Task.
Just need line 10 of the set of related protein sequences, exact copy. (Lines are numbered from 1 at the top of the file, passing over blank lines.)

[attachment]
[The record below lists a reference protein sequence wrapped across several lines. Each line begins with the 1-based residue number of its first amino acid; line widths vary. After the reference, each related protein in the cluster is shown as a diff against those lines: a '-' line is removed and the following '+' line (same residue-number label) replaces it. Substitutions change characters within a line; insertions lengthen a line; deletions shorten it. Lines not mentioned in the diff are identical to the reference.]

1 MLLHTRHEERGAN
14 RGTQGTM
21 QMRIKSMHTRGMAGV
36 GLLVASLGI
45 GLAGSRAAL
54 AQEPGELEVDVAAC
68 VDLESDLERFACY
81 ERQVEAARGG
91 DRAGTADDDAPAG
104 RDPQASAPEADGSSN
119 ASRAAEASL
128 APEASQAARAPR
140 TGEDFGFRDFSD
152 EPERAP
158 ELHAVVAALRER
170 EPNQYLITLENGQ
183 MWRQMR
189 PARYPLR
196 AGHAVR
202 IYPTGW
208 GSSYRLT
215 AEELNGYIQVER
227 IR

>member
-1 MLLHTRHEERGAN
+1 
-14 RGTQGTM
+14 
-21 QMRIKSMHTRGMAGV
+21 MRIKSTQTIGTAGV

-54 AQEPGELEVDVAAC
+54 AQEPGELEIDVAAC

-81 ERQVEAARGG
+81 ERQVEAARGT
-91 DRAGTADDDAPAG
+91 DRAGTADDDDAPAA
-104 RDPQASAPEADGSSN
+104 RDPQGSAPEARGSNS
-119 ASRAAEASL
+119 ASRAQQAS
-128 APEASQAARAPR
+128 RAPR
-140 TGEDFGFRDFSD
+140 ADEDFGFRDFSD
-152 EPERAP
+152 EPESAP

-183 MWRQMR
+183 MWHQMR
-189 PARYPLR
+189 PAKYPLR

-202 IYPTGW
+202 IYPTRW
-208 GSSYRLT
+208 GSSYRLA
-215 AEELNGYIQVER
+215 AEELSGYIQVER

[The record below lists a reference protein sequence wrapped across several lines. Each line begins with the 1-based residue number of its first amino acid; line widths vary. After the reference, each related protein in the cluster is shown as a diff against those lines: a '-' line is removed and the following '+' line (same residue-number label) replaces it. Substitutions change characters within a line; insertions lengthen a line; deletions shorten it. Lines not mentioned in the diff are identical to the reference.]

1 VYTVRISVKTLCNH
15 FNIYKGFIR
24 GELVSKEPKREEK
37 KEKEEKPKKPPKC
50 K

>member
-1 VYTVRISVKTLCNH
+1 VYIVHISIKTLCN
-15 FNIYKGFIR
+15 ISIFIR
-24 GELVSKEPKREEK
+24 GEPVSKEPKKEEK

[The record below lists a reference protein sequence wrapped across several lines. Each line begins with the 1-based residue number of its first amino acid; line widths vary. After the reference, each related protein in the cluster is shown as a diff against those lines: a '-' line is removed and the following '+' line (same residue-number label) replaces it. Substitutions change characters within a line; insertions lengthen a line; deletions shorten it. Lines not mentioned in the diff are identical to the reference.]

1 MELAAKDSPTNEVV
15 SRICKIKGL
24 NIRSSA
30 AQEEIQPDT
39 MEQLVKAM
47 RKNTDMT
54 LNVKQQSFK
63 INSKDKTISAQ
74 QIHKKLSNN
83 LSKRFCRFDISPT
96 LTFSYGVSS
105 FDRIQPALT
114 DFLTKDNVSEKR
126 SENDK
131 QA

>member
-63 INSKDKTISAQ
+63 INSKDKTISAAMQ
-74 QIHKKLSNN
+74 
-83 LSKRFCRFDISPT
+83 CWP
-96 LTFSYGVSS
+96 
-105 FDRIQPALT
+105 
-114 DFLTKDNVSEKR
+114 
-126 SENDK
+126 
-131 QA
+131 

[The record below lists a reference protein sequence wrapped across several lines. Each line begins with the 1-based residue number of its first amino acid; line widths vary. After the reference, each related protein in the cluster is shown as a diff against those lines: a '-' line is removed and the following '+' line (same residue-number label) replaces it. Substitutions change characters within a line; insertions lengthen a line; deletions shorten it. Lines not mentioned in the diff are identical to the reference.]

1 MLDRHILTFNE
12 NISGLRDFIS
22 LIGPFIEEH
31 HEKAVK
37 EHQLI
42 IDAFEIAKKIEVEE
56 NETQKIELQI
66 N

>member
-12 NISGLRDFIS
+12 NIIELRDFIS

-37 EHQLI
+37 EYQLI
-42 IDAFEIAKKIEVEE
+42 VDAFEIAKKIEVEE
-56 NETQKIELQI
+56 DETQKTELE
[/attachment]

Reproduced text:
91 DRAGTADDDAPAG